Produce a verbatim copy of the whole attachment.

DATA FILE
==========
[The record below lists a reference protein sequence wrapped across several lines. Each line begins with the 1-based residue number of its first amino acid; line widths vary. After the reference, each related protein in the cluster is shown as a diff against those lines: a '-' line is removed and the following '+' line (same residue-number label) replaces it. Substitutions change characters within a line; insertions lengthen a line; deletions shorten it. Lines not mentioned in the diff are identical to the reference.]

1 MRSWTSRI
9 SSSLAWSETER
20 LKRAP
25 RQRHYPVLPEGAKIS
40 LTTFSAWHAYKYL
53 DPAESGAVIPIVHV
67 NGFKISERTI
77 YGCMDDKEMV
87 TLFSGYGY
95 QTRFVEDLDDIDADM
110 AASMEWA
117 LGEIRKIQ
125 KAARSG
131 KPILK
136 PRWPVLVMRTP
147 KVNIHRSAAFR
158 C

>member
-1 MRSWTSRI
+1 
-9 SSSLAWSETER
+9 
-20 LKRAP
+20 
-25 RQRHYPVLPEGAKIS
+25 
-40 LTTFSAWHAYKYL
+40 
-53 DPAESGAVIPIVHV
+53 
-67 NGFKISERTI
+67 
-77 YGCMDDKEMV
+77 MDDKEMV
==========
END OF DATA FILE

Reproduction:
[The record below lists a reference protein sequence wrapped across several lines. Each line begins with the 1-based residue number of its first amino acid; line widths vary. After the reference, each related protein in the cluster is shown as a diff against those lines: a '-' line is removed and the following '+' line (same residue-number label) replaces it. Substitutions change characters within a line; insertions lengthen a line; deletions shorten it. Lines not mentioned in the diff are identical to the reference.]

1 MRSWTSRI
9 SSSLAWSETER
20 LKRAP
25 RQRHYPVLPEGAKIS
40 LTTFSAWHAYKYL
53 DPAESGAVIPIVHV
67 NGFKISERTI
77 YGCMDDKEMV
87 TLFSGYGY
95 QTRFVEDLDDIDADM
110 AASMEWA
117 LGEIRKIQ
125 KAARSG
131 KPILK
136 PRWPVLVMRTP
147 KVNIHRSAAFR
158 C

>member
-1 MRSWTSRI
+1 
-9 SSSLAWSETER
+9 
-20 LKRAP
+20 
-25 RQRHYPVLPEGAKIS
+25 
-40 LTTFSAWHAYKYL
+40 
-53 DPAESGAVIPIVHV
+53 
-67 NGFKISERTI
+67 
-77 YGCMDDKEMV
+77 MDDKEMV